Andrea Rondeau column: Second chance for dogs in Duncan bylaw a good idea

I’m not usually timid around animals, big or small.

I love animals. I live with two cats and a dog. I’m the person you meet on the street who is likely to ask if I can pet your pooch, and am more likely to remember his or her name than yours (oops).

Growing up, my family had goats and chickens. The farmer next door had cattle and horses that would come to our fence for a pet or a carrot. My sisters and I were in 4-H. All of which is to say I’m not usually timid around animals, big or small.

But there are some dogs that make me wary, and of which I’ve even been afraid. I’ve never been seriously bitten, but I have had a couple of dogs snap at me in a threatening manner. Often you can tell as you approach them, but not always. Oftentimes they react in such a manner out of fear, or a territorial desire to protect a person or place (I’m always wary of dogs being walked with children, for example, as dogs will sometimes guard these little members of their pack). But in extreme cases it can be out of dominance or a predator instinct. One can’t discount the possibility, no matter the size of the dog.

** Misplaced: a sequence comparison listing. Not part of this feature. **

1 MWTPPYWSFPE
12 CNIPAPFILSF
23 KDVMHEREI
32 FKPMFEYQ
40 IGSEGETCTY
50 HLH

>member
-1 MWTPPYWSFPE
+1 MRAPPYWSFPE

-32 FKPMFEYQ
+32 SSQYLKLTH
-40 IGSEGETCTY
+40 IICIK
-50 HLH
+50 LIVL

But just because a dog may act out aggressively once, doesn’t mean it should be labelled for life. Which brings me to a positive development the City of Duncan is looking at for its animal control and care bylaw. Under the bylaw, it will be possible for aggressive dogs (though not those deemed dangerous) to have that designation removed for good behaviour, so to speak.

If a child acts out and hits or pushes or, yes, bites someone, we don’t tag them as dangerous for the rest of their lives, and put restrictions on their movements. No, we teach them that those are not acceptable responses to things. And (most of the time) they stop.

It only makes sense to do the same with dogs, who can also learn and change behaviours, especially if they are young. Two years without incident is a reasonable time frame to judge whether a dog has been rehabilitated or not.

It’s also important for all of us to reduce the risk of a bad human-animal interaction. Owners must be responsible, of course, but it’s also up to everyone to be sensible about approaching dogs and other animals. It’s only good etiquette to ask an owner if their dog is friendly before approaching. Make sure your children know that they have to be gentle when touching an animal, and not to run up to them suddenly, as it can scare them. Be aware of an animal’s body language — does it look happy to see you? Threatening? Neutral? Afraid?

Having good experiences with animals can shape your relationship with them for life, and I hope that everyone will wind up loving our furry friends as much as I do.

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